Lloyds

Topics: Bank, Retail banking, Banking Pages: 25 (3785 words) Published: May 25, 2014


Contents

Introduction
Lloyds Bank plc is a British retail bank with branches across England and Wales. It has a history stretching back to 1765 when John Taylor and Sampson Lloyd started a private banking business in Birmingham. The bank operated from a single office in the town until the 1860s when the bank embarked on a period of rapid growth. In 1995 Lloyds merged with TSB and later began trading as Lloyds TSB. Following the start of the financial crisis in 2007, Lloyds TSB was bailed out by the UK government which purchase a 43% share in the bank. (BBC, 2013) As a condition imposed by the European Commission regarding state aid, the group later announced that it would create a new standalone retail banking business, made up of a number of Lloyds TSB branches and those of Cheltenham & Gloucester. (Lloyds Banking Group, 2009) The new bank was setup and named TSB and Lloyds TSB was renamed Lloyds Bank on 23 September 2013. This reduced the British Government share to a 32.7% stake in Lloyds Banking Group. (Marketing Week, 2013) Lloyds bank has had a history of using sales performance as a KPI which led to high profile cases of mis-selling, such as the mis-selling of Personal Protection Insurance (PPI). This has cost the bank both financially with billions of Pounds being paid in compensation, and by the loss of trust from the public. More recently the bank has been fined £28million by the Financial Conduct Authority (FCA) for pressurising staff to sell products or face being demoted or losing their jobs. (The Guardian, 2013) This added to being confronted by disruptive forces ranging from the lingering effects of the financial crisis and recession and expanded regulation, to changes in consumer spending, saving and borrowing behaviour, have led to the bank changing their focus from the traditional sales KPI to customer service KPI. In the UK retail banking personal current account market competition remains relatively low with new entry into the market low. Customers are also unlikely to switch accounts to other providers with only around 4% doing so per year (Office of Fair Trading, 2013). However there is high competition in most other markets served by the retail banking industry, such as credit cards, loan and mortgages. It is for this reason the industry Order Qualifiers are influenced by regulation and pressure from the Office of Fair Trading and the Financial Conduct Authority (previously the Financial Services Authority) and by customer expectations.

Order qualifiers
According to Neely (2008) and Skinner (1969) there are 5 main factors for company to be considered. COST
Running Cost: Customers have become accustomed to the option of a free bank account without a monthly charge and free access to their money via ATM. These services are offered by all major UK retails banks such as NatWest, HSBC and Barclays. These bank accounts are sometimes referred to as ‘free while in credit’ as there is no charge unless overdrawn (The Telegraph, 2012). Quality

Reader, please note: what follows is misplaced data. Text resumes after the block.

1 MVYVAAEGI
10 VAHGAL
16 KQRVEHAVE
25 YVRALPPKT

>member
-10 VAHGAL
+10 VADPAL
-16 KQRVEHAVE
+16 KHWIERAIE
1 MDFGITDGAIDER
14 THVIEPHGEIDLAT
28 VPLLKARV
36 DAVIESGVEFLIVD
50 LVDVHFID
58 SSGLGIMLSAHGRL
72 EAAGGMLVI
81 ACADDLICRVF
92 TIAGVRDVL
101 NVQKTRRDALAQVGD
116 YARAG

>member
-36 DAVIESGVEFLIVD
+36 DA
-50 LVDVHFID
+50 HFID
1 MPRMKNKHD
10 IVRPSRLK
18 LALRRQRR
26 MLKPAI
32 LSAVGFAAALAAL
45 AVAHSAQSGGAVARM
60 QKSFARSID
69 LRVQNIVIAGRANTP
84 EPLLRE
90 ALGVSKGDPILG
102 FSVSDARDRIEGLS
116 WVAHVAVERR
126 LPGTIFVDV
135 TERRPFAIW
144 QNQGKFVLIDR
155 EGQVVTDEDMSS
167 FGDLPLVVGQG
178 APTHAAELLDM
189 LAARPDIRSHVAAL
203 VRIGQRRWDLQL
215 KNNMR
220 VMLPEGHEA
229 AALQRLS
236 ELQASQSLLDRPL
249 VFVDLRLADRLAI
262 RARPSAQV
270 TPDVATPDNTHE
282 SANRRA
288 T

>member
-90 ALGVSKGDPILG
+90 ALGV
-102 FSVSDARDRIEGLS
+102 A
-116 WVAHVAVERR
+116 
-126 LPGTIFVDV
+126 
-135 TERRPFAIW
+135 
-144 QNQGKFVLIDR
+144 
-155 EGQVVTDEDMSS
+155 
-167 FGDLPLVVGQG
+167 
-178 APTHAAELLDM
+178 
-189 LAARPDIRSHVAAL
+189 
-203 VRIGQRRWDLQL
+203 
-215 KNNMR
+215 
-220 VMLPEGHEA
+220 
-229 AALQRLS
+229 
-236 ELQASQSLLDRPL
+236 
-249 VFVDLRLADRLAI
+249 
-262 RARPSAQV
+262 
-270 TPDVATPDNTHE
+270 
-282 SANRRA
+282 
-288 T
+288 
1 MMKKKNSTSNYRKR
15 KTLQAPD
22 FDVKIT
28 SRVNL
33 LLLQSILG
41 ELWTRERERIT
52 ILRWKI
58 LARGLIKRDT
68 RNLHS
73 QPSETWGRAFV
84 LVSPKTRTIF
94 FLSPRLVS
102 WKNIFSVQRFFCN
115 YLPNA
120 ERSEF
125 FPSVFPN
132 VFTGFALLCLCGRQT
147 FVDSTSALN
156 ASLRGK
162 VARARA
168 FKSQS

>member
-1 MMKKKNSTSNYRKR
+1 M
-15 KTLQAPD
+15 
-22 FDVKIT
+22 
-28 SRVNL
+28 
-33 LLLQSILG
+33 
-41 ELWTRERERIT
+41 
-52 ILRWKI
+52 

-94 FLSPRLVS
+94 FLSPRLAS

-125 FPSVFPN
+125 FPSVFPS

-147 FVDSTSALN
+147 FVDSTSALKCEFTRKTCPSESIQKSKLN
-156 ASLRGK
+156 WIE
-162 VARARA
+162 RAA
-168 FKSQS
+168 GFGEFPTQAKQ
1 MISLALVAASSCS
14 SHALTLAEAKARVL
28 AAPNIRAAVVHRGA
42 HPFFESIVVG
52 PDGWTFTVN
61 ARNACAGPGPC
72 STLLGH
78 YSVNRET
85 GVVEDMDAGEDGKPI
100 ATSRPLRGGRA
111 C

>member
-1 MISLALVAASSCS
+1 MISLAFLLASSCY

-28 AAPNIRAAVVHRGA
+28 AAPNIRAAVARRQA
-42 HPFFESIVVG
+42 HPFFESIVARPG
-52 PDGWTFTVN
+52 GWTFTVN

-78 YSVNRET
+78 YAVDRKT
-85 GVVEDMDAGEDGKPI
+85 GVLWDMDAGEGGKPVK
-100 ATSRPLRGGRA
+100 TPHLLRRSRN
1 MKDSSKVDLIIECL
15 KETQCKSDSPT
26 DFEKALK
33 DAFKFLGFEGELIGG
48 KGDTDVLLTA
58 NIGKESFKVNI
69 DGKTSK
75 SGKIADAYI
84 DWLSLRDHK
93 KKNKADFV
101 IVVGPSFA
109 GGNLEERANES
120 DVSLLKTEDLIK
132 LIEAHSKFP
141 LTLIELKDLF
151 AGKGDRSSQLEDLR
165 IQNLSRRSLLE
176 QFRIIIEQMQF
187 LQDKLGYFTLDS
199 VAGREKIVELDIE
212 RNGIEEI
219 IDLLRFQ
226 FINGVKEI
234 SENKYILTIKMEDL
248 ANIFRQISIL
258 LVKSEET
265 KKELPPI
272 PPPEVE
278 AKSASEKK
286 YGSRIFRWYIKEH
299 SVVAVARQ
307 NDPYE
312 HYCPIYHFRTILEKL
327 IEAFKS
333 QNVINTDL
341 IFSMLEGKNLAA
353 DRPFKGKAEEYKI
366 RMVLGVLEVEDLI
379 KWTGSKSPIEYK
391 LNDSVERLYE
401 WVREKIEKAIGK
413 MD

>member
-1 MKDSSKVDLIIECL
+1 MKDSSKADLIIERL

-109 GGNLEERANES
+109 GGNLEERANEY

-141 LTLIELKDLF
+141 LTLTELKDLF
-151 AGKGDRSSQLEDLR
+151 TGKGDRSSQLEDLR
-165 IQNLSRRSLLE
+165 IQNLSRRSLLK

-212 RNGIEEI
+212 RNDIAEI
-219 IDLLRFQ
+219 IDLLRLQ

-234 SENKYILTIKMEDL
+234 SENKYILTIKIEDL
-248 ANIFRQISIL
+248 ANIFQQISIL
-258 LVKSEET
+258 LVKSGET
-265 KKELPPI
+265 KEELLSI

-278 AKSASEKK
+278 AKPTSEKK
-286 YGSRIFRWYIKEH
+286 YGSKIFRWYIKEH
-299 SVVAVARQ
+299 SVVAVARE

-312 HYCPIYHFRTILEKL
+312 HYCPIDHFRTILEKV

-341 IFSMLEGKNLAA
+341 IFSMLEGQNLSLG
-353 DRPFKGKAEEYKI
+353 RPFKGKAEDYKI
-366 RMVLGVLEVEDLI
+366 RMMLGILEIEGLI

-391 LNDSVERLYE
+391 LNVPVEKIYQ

Conformance: As regulated financial institutions, retail banks must comply with regulations on product offerings and rules apply to products like savings accounts where the interest advertised to be paid must be paid to the customer. Failure to do so would result in not only the possibility of lost custom but possible action from the financial regulator. Reliability: Customers must be able to access their product/money without fail. Recent computer glitches for NatWest and RBS saw their customers unable to access their money leading to customer dissatisfaction and compensation having to be paid to customers left out of pocket (Mail Online, 2013). Value for money: Not only do customers expect the option of a free bank account without a monthly charge but also expect extra value items to be included with premium accounts such as mobile phone insurance.

Flexibility
Mix: Most banks offer current accounts, credit cards, savings, insurances, mortgages,...

References: Barclays website (2014) available online at: http://www.barclays.co.uk/PersonalBanking/P1242557947640 (accessed 17-01-14)
BBC website (2013) available online at: http://www.bbc.co.uk/news/business-24122713 (accessed 12-01-14)
Mail Online website (2013) available online at: (http://www.dailymail.co.uk/news/article-2517106/NatWest-RBS-Cyber-Monday-meltdown-EMPTIES-customers-bank-accounts.html) (Accessed 11-01-14)
Mason, K., & Spring, M
Natwest website (2014) available online at: http://www.natwest.com/personal.ashx?extcam=N_ppc_BNG_XX_PurB_ZOM_natwest_Search (accessed 17-01-14)
Neely, A
Risk and Rewards website (2013) available online at: (http://www.risksandrewards.org.uk/background_banks_151.html) (accessed 15-01-14)
Skinner, W
The Telegraph website (2012) available online at: http://www.telegraph.co.uk/finance/personalfinance/consumertips/banking/9423819/Free-banking-should-end-says-FSA-head-Lord-Turner.html (accessed 13-01-14)
Tramontano, B
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